The ubiquitous username and password authentication scheme has been with us since the early days of the Internet. Since then, the Internet has grown tremendously in terms of both size and complexity with the threats faced by network devices and applications growing right along with them even though the means used to authenticate users and devices have stayed pretty much the same. To address these shortcomings, BlackRidge Technology introduced a new transparent means of authentication that adds a more robust layer of security while maintaining usability.
BlackRidge Technology‘s new authentication scheme creates a new layer that permits organizations to develop a trust scheme for their entire network environment or across multiple different network environments. This new need to trust an entire environment is prompted by two requirements.
First and foremost, if the environment cannot be trusted, the integrity of the application layer session cannot be trusted. For instance, if a user named “jdoe” logs in from the competition’s campus, that session should not be trusted in the same way a “jdoe” session from a computer on your own organization’s LAN should.
Another reason environmental trust is necessary is the need to authenticate devices that do not natively support authentication, such as an industrial control and monitoring devices. The need for these types of headless systems is growing rapidly, yet their lack of support for authentication either hampers their adoption or exposes networks that use them to ever increasing threats.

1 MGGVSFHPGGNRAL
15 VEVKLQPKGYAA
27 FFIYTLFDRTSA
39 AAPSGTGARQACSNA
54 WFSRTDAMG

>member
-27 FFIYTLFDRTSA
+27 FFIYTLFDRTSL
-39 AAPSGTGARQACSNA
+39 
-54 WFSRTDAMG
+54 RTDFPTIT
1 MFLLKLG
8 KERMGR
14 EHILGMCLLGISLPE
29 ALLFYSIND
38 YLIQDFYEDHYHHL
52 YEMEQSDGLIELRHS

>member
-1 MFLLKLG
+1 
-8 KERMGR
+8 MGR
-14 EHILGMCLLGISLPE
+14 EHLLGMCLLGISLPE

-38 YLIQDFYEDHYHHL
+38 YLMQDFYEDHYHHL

In the past, organizations sidestepped these issues by using firewalls or physically separating their networks. However many companies are moving away from housing their entire staff – and their devices – at a single physical location. Instead they are spreading them across metropolitan, regional, national or even international boundaries and, as they do so, are finding it more difficult to maintain this separation of networks.
It is not just company personnel that are being spread around geographically. Now, data and computing resources are also routinely distributed beyond traditional physical environments.
We have seen offsite hosting of customer-facing applications for years. Now, the growing acceptance of cloud computing is accelerating this practice. Beyond that, this trend is now extending to internal applications as well. So with personnel, data, and computing resources being spread far and wide, companies still need them to all communicate and function as a whole.
The natural solution for many enterprises has been to build out a WAN separated physically from the public internet. That way, their internal networks could function as a single, unified environment with private WAN interlinks then being considered trusted connections and “trust” thereby being extended to these connected environments.
The downside to this approach of using private WAN connections is that they are costly, forcing cost-sensitive companies to send sensitive data over the untrusted public internet. This brings into question the integrity of transmitted data as neither the environment nor the user can be confidently trusted. This makes regional networks end up looking like distant forts flung amongst a great, dangerous wild.
To work around these problems, companies have tried implementing more robust trust at the user level. A common tactic used is deploying two-factor authentication directly to the user. Typically, this is done through RSA tokens.
RSA tokens are used at the application level along with a username and password. When an application session is started, a user enters a sequence of numbers provided by a device or application. Once that token is verified, the user then enters their password before being allowed access to the requested application.